Save the innocent Sparrow Birds

Namaste Patron !


Warm Greetings from RSKS India .....


Most of us would have grown up listening to the chirps of sparrows, noticing these little birds prance around pecking at leftover food and insects in our backyards or being annoyed by the cacophony they create when they return to their nests in the evening.As children, we would havemarvelled attheir ability to build cosy nests in any part of the house or how they were so comfortable near us that they would not fly away unless you chase after them. As years went by, we learnt to take their presence for granted as is normally the case with anything that is neither exotic nor rare.


Sparrows have lived near human settlements for several thousands of years primarily due to their ability to adapt their foraging habits according to their environments.These humble birds fed on grains as well as seeds of weeds, insects and pests, safeguarding our agricultural crops in the process. As humans moved to urban settlements, sparrows evolved to be able to digest starch learned to feed on the left-over food from humans. Sparrows were an integral part of our life, no matter where you are on this earth and you will find them featuring in ancient literature and folklores from across the world.


The greed and avaricewith whichthe human racepursues our own progress and development,with blatant disregard to the impact this has on our biodiversity has taken a toll on the sparrows as well. Most of the urban areas are devoid of trees or shrubs which the sparrows need for roosting. There is hardly any water to be found outside for sparrows to drink and the situation is much worse during the summers that are getting swelteringlyhotter by the day.  Extensive use of pesticides in agricultural farms is killing the rural sparrow population that feed on the weeds and insects in the farms. AnIndian Council for Agricultural Research study shows that the sparrow population has dwindled by 70% in several parts of India. The Royal Society for Protection of Birds has added the Sparrow to the “Red List” which is “the highest conservation priority, with species needing urgent action”.


If history has taught us anything, it is that we are all part of a co-dependent ecosystem where each species plays a role and ignoring this will be at our own peril. China learnt this all too well decades back from the aftereffects of their “four pests’ campaign”, where they identified sparrows, rats flies and mosquitoes as the cause of epidemics and went about eradicating them. The part played by sparrows in maintaining the delicate balance of our biosphere was not understood by this campaign. As millions of sparrows fell, hordes of pests attacked the agricultural fieldsresulting in a drastic reduction in crops and eventually leading to loss of nearly 35 million human lives.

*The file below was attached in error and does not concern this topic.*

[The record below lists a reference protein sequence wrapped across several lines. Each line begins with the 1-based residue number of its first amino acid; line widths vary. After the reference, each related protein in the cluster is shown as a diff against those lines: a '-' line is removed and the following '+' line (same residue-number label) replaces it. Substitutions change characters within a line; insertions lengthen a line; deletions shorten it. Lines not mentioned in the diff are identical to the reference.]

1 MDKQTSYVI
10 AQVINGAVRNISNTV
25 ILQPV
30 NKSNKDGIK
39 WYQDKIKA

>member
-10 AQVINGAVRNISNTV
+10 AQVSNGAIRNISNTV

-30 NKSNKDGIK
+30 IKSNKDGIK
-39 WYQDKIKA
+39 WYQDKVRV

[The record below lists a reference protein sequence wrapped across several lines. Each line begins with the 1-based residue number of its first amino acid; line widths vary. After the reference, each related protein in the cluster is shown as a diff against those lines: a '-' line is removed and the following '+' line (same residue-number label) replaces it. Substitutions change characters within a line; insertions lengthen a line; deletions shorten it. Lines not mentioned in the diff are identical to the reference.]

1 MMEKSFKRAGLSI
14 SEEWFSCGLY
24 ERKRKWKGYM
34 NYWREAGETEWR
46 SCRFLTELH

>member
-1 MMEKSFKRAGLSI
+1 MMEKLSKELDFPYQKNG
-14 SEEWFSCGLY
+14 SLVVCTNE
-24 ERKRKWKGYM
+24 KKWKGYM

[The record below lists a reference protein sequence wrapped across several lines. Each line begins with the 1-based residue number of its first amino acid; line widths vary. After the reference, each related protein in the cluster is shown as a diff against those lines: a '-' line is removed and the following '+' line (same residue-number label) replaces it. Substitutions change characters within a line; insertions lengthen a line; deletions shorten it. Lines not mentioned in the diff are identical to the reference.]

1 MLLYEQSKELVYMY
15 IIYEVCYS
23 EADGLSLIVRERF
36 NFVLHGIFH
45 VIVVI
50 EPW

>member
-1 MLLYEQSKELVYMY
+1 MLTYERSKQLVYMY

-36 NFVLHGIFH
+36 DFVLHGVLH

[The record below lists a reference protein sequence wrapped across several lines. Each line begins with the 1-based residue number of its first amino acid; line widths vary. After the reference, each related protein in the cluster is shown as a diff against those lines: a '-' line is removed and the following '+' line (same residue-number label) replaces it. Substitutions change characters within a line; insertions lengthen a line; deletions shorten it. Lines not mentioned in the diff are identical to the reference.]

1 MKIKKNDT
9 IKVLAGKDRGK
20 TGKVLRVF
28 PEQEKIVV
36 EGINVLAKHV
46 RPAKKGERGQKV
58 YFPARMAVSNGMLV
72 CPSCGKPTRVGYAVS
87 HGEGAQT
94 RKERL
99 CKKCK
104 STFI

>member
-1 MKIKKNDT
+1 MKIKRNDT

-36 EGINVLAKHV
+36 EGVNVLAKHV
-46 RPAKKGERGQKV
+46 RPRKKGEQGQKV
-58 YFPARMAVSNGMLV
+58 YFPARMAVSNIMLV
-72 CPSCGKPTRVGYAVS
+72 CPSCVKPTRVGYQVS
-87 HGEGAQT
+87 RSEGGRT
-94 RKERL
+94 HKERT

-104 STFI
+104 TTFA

At Rajasthan Samgrah Kalyan Sansthan (RSKS), we have been running a Save the Sparrow project to prevent the extinction of sparrows as well as promote their breeding. The main objective of this project is to install 2500 eco-friendly bird nests. We have installed 1500 eco-friendly nests so far, for nesting of the sparrows and to provide them with food and water. RSKS also conducts several awareness programs to inspire the public to save the sparrows.The response to these awareness campaigns has been overwhelmingly positive. Several people have come forward to install the bird nests at their homes. It was heartening to see that in 4-5 days after installation of the nests in these homes, the sparrows that had deserted these areas are flocking into these homes and are occupying the nests. The nests also provide the homeowners a convenient space to house the sparrows with no disturbance to their daily lives.


RSKS has been relentlessly working on the Save the Sparrow project for the last one year. We take pride in the fact that our efforts are yielding positive results in saving the sparrow population and helping them grow. The foothills of Aravali ranges, where the sparrows had become more or less extinct, now reverberate with their melodious chirp.


As we are approaching March 20, which is World Sparrow Day, we urge everyoneto do the best they can to ensure that we do not abandon this small bird that is a quintessential feature of our natural surroundings. Otherwise, the sparrow will only exist only in the folklores of the past, serving us as a reminder of our collective callousness to the rest of the species.


We are requested to you please See The Project IMPACT...

Thanks & Regarding

Nisha Radhakrishnan
RSKS India's Volunteer

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